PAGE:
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'Memories' spread like thin sheets

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Any writing from Nobel Prize-winner Gabriel Garcia Marquez is an event. The Colombian-born author wrote one of the great literary masterpieces of the past century, One Hundred Years of Solitude.

Unfortunately, Memories of My Melancholy Whores, his first work of fiction in a decade, is pretty thin, and a real letdown compared with his brilliant autobiography, Living to Tell the Tale, published in 2003.

Set in La Paz, Bolivia, Memories is narrated by an old man who has spent his life paying for love. By age 50 he has slept with 514 prostitutes. To celebrate his 90th birthday, he calls up an old and trusted madam, asking her to procure a virgin. She haggles, sets a price and finds a 14-year-old girl.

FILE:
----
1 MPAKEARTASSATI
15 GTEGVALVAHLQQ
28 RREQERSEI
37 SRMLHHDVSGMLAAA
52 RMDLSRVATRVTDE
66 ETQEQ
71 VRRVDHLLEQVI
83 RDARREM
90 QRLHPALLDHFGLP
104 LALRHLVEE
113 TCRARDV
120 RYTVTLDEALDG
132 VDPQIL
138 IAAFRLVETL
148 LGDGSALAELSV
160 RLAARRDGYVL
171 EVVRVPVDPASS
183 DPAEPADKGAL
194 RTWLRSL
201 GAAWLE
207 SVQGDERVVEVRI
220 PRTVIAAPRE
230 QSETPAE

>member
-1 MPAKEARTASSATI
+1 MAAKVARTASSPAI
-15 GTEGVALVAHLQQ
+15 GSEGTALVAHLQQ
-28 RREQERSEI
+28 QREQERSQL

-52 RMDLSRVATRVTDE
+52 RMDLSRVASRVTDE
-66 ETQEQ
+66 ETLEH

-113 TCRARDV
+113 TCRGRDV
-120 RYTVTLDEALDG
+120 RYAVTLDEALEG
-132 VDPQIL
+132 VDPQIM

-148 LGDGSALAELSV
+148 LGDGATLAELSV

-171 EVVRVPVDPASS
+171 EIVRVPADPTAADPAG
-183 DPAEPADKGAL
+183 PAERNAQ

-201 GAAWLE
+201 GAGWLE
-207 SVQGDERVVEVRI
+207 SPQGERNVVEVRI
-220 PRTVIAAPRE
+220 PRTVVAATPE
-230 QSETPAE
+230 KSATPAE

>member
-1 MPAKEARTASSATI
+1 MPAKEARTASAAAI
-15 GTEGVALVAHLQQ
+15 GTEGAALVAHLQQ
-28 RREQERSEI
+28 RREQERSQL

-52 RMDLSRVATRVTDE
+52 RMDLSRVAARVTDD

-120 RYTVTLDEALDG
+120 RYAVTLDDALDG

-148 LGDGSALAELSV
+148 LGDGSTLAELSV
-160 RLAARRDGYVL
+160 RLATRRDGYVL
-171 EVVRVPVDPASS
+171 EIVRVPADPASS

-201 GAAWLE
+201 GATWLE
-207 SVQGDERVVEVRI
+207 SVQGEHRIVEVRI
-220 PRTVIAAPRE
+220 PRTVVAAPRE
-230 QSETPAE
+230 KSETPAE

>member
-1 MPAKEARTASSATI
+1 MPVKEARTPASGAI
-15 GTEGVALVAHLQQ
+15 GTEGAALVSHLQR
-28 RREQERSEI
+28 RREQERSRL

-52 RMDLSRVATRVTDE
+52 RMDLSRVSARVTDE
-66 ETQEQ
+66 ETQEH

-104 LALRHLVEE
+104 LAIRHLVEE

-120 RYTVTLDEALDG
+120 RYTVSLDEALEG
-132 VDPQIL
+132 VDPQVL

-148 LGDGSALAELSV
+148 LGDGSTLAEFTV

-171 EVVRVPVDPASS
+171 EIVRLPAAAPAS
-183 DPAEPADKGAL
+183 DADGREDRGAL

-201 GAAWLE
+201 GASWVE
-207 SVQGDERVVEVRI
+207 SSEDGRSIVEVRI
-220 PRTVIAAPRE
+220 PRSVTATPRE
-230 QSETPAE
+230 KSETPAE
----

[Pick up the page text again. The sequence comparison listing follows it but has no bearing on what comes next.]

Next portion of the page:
After a lifetime of sex without affection, something blooms within his heart as he watches the alluring and exhausted child sleep. He experiences joy, jealousy, fantasy and love. Moreover, he reflects on past infatuations and liaisons.

There are elements of magical realism, and, of course, Garcia Marquez's writing is spectacular, resonate and wildly erotic.

But the narrator never comes alive. Only when Garcia Marquez writes about death's approach does the novel's pace and prose seem to quicken to the old magic.

Better to reread Garcia Marquez's Love in the Time of Cholera, say, than this tale.

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© Copyright 2004 USA TODAY, a division of Gannett Co. Inc.

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